Showing posts with label Waszkiewicz. Show all posts
Showing posts with label Waszkiewicz. Show all posts

Friday, March 12, 2010

Elizabeth Ostrowski Waszkiewicz (click here to visit other Sepia Posts)

Elizabeth Ostrowski Waszkiewicz 1903--2006 

For week 15 of Sepia Saturday I feature Lizzie, which is what everyone called her, my 2nd cousin who lived to be 102 years old. She was born to John Ostrowski, (Frank’s second son by his first marriage) and Frances Gapinski on October 18, 1903 in New Kensington, PA. There were 10 children altogether in that family; the only other one I knew was Annie Gorleski whom I’ll feature in another post. In 2006 Lewis and Raymond two of her brothers were alive, along with  Eleanor Watson one of her sisters. The others Henry, Eddie, Ignatius, Annie Gorleski, Francie Slodowski and Margie Hancock had all died.

On May 31, 1923 when Lizzie was not quite 20 years old, she married Stanley Waskiewicz. Their wedding picture here strikes me as odd; Lizzie is expressionless with her arms at her sides, while Stanley appears to be holding her up with one arm. I wonder what she was thinking under that gorgeous hat. Stanley died after they were married 31 years when he was 59 leaving Lizzie to continue to raise the family alone. Well as alone as could be with all the Polish relatives in the area. They had five children; two daughters are still alive in PA, Dorothy Centazzo, and Catherine (James) Wencel; the other daughter Louise Bobonick is now deceased and  two sons, Stanley Jr. and John died before Lizzie.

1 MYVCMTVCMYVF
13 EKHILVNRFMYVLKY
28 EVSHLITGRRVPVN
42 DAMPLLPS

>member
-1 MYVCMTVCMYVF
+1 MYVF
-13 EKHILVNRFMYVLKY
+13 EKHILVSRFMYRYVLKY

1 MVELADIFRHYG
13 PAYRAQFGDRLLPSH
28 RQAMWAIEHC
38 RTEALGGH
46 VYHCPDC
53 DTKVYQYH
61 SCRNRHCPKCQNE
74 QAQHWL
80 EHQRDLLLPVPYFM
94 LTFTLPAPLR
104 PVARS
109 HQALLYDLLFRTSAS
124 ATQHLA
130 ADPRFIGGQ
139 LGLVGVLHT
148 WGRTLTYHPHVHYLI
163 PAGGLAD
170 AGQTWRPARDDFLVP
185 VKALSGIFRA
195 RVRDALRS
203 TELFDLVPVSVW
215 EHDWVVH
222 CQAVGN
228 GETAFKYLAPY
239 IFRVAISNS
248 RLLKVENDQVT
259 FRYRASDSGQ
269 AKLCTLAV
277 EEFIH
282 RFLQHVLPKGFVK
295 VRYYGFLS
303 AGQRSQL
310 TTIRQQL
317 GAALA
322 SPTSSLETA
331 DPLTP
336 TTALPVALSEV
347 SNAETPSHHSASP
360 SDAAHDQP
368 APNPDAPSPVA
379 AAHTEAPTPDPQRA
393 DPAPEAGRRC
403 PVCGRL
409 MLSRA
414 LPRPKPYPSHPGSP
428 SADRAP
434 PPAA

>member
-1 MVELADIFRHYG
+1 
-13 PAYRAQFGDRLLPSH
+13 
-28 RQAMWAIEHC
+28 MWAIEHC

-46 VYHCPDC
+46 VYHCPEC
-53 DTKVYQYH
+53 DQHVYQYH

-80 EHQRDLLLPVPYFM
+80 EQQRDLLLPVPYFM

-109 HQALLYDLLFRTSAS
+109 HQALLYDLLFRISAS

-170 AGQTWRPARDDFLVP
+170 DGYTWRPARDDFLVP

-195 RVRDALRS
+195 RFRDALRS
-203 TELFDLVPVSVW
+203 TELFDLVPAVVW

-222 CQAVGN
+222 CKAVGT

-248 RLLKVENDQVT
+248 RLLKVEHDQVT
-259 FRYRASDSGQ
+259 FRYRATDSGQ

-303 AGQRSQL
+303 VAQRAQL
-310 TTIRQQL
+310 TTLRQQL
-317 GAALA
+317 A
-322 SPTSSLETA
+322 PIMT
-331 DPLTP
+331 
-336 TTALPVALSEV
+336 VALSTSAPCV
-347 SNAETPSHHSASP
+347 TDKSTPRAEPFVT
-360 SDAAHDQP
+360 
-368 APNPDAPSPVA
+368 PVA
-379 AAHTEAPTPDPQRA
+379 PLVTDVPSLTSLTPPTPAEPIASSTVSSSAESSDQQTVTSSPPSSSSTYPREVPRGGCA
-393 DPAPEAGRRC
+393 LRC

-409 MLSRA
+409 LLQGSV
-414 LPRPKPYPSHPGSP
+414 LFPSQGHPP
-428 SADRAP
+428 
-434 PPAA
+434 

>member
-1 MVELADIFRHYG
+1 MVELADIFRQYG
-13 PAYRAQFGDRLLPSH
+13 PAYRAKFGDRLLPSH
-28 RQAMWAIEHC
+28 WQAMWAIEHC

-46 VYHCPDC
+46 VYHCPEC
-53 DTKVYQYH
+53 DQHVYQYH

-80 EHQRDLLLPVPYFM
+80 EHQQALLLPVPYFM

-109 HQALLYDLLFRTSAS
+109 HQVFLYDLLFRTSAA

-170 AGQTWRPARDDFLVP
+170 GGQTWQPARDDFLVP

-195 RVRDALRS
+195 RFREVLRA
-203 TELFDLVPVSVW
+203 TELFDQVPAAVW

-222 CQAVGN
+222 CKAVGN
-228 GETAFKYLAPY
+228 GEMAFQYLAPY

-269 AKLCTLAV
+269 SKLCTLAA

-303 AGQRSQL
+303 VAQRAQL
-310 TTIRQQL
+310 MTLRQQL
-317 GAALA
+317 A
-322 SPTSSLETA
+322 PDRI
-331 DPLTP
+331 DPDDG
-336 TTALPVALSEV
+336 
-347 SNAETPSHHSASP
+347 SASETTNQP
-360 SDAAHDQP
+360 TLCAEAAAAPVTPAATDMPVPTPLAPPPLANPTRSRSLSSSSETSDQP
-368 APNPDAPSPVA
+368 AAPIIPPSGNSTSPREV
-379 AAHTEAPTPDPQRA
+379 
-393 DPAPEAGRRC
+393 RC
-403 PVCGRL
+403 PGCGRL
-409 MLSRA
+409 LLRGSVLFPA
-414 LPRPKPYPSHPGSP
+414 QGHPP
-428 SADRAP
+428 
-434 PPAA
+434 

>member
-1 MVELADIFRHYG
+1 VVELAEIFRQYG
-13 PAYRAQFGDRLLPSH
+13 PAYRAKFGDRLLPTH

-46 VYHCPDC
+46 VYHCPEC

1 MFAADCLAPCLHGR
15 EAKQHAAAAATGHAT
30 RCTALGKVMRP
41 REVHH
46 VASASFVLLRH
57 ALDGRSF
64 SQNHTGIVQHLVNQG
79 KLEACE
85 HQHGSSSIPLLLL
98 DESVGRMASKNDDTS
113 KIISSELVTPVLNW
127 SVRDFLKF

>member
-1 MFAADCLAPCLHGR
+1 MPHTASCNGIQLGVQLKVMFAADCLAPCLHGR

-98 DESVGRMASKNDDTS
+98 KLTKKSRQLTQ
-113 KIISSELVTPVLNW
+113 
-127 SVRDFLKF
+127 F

Lizzie worked as a seamstress at a sewing machine factory, as a waitress at the Alcoa Aluminum  plant cafeteria, and at John F Kennedy School in Creighton, where she must have helped in the kitchen/cafeteria.  She had  11 grandchildren, 14 great grand children and two great great grandchildren.

Likely I met Lizzie other times through my life growing up at the  many many Polish family gatherings but I do not remember those times. But I really remember our visit in September 2005 when I was in PA to care for my aunt Virginia through her surgery. My aunt told me that “we have a cousin who is over 100 years old” and that set me to wanting to meet her. I wish I had been astute enough to take a camera and photograph myself with Lizzie but I did not. Here is Lizzie's picture  from a news paper clipping announcing the family's celebration of her 100th birthday!